They were pushing Jesus to step into the limelight.
To go and make his power and presence known.
Jesus was acting like a Podunk prophet, but they wanted him to go and prove himself to the masses.
What I find interesting is that his brothers had seen or at least heard of the works he was doing, but John lets us know that they don’t believe.
Remember when John talks about belief in his gospel it always centers around a life changing belief.
One where someone is transformed and devoted to Jesus.
So even though they see his works, Even though they heard his message, Even though they knew his deeds, they were still in unbelief.
They were around Jesus but they didn’t believe in him.
Their proximity and relationship to Jesus did not guarantee their salvation.
It did not guarantee their belief.
We cannot expect that anything other than personal faith in Jesus is going to save anyone.
We can’t save our family members by believing in Jesus.
You can’t be saved b/c your mom, dad, grandma, grandpa, or anyone else trusts in Jesus.
Now we do have good news that some of Jesus’ brothers did end up believing in him.
But they came to him individually and trusted him as savior.
However, that didn’t happen until after his resurrection from the dead.
They assumed and presumed on Jesus that his desire was to gain a massive following.
Because they had a wrong assumption about what the messiah was going to look like.
The messiah they expected was one who was going to come in and overturn the government.
And the only way that could happen is if he had a band of followers to help lead the coup.
We can do the same type of things to Jesus.
We can expect from him what he never promised or what isn’t apart of his mission.
But Jesus wasn’t about that type of showmanship.
He responded to them
John 7:6-8 “6 Jesus told them, “My time has not yet arrived, but your time is always at hand. 7 The world cannot hate you, but it does hate me because I testify about it—that its works are evil. 8 Go up to the festival yourselves. I’m not going up to this festival, because my time has not yet fully come.””
Jesus is governed by the Father’s Schedule.
He lives on “Divine Time.”
He is never early, never late, but arrives exactly as he means to.
And this time isn’t the time for him.
This is similar to what he mother says to him in John 2.
When she asks him about the wine, and he responds, John 2:4 “4 “What has this concern of yours to do with me, woman?” Jesus asked. “My hour has not yet come.””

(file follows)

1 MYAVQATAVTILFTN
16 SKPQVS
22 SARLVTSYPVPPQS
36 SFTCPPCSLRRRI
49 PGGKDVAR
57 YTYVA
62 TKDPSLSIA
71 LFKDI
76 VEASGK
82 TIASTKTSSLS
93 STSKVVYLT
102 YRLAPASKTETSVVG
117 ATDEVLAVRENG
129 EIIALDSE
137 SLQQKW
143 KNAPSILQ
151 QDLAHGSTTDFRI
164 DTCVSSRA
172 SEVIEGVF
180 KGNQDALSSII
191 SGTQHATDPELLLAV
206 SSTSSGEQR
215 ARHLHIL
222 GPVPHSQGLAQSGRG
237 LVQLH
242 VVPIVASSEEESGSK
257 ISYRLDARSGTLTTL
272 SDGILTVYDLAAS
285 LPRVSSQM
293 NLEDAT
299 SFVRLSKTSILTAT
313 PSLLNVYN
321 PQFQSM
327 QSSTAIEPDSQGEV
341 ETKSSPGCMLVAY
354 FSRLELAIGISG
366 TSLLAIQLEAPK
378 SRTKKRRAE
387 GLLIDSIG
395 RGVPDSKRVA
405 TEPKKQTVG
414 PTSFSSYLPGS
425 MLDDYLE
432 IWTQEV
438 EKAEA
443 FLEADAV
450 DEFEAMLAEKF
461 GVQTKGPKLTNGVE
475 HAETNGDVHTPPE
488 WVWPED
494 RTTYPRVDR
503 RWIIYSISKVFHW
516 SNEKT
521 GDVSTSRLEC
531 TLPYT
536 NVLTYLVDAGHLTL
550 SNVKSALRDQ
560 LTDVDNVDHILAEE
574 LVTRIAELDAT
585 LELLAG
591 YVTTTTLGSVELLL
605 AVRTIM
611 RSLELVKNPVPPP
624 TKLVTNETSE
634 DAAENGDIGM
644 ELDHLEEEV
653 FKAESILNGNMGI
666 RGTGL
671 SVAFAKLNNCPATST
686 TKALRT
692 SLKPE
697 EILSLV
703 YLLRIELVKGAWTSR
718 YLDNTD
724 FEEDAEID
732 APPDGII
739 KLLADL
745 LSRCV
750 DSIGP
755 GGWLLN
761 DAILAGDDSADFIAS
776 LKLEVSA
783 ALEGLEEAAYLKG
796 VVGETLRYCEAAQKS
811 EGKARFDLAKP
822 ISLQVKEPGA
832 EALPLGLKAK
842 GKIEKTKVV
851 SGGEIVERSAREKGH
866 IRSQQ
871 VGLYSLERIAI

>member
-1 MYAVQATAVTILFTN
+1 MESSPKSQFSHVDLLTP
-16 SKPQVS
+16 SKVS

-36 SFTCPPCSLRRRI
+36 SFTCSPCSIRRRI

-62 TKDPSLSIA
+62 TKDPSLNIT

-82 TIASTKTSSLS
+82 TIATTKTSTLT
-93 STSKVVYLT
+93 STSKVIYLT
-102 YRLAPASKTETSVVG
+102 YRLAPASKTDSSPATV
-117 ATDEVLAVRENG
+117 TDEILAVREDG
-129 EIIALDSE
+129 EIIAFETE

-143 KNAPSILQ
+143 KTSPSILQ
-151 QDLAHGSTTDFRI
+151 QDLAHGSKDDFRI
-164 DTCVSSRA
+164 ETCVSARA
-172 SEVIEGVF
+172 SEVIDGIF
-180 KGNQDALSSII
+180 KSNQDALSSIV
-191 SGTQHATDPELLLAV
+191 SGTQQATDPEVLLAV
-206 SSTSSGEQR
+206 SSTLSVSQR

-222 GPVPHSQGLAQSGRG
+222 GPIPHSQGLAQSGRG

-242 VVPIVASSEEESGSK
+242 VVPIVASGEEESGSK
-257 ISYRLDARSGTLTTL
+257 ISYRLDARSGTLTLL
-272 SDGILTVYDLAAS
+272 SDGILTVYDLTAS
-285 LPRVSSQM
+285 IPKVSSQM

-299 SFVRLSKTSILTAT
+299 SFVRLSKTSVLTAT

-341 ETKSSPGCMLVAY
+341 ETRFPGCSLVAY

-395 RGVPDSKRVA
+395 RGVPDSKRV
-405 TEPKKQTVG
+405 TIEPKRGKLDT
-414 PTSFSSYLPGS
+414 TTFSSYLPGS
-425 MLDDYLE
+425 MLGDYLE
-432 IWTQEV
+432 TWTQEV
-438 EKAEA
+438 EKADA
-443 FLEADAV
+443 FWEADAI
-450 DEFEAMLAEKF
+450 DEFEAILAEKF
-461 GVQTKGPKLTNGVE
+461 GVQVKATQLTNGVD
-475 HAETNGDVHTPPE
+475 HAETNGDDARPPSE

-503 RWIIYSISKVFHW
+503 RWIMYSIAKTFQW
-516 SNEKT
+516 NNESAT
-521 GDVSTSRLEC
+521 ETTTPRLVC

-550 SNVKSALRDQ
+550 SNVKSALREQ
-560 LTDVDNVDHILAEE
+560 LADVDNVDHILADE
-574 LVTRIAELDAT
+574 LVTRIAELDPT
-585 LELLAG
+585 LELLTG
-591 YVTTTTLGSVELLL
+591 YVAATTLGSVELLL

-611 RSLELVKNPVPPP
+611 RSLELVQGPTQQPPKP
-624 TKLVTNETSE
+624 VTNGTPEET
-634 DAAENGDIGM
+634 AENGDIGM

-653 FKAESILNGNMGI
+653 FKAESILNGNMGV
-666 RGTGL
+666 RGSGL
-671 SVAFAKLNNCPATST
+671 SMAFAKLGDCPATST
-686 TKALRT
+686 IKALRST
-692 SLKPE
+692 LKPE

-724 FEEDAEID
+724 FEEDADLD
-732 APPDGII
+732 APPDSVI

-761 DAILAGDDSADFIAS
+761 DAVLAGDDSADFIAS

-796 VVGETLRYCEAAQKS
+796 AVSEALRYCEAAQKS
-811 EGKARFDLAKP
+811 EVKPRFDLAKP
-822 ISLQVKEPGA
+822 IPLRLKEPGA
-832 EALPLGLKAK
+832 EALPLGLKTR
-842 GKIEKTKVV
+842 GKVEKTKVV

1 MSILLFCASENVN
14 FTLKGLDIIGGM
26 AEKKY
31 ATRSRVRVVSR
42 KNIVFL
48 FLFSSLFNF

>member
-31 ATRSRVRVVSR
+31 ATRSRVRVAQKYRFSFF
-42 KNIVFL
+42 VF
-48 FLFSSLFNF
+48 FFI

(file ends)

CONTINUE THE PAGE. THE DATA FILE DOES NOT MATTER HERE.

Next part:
Jesus is never going to be moved out of our demands, wills, or expectations.
We can never make God do anything he hasn’t already planned or thought out before hand.
And that should bring us comfort.
Knowing that he is ultimately in control.
And he doesn’t do anything that runs contrary to his will and mission.
And this is demonstrated to us in Jesus’ commitment to God’s Plan.
Nothing is going to shake him.
Nothing is going to push him.
Nothing is going to distract him.
Jesus is always about his father’s mission.
He is always about his father’s will.
He is not going to let anyone distract or detract him from that reality.
He has a plan.
He has a mission and when the time is right he will move on it.
Jesus reveals to his brothers that the world is going to hate him.
That there are those who hate him b/c of his devotion to God’s will and mission.
There are a few reasons that they hate Jesus.
The first is because he exposes their wickedness and sin.
He is the light that exposes the darkness within them.
And people hate having their sin exposed if they don’t understand it as a grace of God.
If you are living in sin, living in the darkness then you don’t want to have your deeds exposed.
Jesus tells us that there are those that love darkness more than light.
It’s painful to have your sin exposed.
And you will either flee from the light or grab on to it.
If you run to the light you know the grace of God.
Have you ever thought about the fact that having your sin exposed is a gracious gift from God.
Think about it.
What does sin do to us if it is never exposed?
It eats away at us.
I heard one guy put it this way.
“Sin takes you farther than you want to go, keeps you longer than you want to stay, and costs you more than you want to pay.”
Those whose deeds are evil.
Those who live in wickedness don’t want to be exposed.
And it is exactly those who hate Jesus.
It is those who want to kill Jesus.
It is those who are going to nail Jesus to the cross.
In this account, Jesus tells us that his time has not yet come.
But I want you to know that Jesus’ time did come.
His time to lay aside his life to pay the debt sinners owed came.
You see Jesus knew exactly what the will of God was and that was to offer a way for sinful people like you and me to have a relationship with God.
And the only way that could happen is through the perfect sacrifice.
And Jesus was that perfect Sacrifice.
He wants to invite you into his family.
He wants you to celebrate the feast of renewal.
The feast of provision.
He wants to take you from unbelief to belief.
From death to life.
From doubt to faith.
He is calling out to you will you answer him?
Let’s pray.
Related Media
See more
Related Sermons
See more